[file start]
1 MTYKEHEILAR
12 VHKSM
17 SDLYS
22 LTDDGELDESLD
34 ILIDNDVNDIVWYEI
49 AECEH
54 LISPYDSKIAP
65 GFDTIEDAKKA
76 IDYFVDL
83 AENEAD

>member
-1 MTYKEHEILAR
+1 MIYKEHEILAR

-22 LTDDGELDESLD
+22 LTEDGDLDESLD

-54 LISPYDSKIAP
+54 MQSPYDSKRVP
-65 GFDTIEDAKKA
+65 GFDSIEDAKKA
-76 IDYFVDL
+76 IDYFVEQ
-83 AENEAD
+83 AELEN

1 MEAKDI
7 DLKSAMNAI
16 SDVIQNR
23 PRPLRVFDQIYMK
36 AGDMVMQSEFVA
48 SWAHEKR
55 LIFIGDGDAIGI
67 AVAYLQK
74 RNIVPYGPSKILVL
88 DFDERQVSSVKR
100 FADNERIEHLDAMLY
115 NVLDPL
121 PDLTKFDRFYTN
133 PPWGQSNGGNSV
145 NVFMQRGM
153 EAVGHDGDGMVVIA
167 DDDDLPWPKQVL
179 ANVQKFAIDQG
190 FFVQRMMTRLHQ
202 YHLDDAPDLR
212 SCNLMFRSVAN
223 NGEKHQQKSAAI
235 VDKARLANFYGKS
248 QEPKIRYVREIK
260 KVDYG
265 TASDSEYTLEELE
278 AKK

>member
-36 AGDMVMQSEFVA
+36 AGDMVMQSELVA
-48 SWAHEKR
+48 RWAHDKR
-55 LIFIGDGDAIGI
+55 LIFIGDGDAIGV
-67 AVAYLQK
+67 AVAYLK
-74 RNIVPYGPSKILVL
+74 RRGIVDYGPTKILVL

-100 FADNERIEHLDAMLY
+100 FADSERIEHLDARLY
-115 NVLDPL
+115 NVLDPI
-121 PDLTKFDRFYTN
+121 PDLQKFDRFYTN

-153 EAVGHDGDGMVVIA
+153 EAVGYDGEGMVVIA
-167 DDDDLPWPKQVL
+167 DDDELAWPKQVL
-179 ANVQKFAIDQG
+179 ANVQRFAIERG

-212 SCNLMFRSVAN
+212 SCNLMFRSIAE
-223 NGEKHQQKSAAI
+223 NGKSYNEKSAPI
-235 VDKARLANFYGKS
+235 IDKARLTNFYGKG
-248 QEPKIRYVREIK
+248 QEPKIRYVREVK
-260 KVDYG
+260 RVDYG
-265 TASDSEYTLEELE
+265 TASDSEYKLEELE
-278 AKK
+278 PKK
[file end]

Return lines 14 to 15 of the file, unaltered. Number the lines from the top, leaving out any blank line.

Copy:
-22 LTDDGELDESLD
+22 LTEDGDLDESLD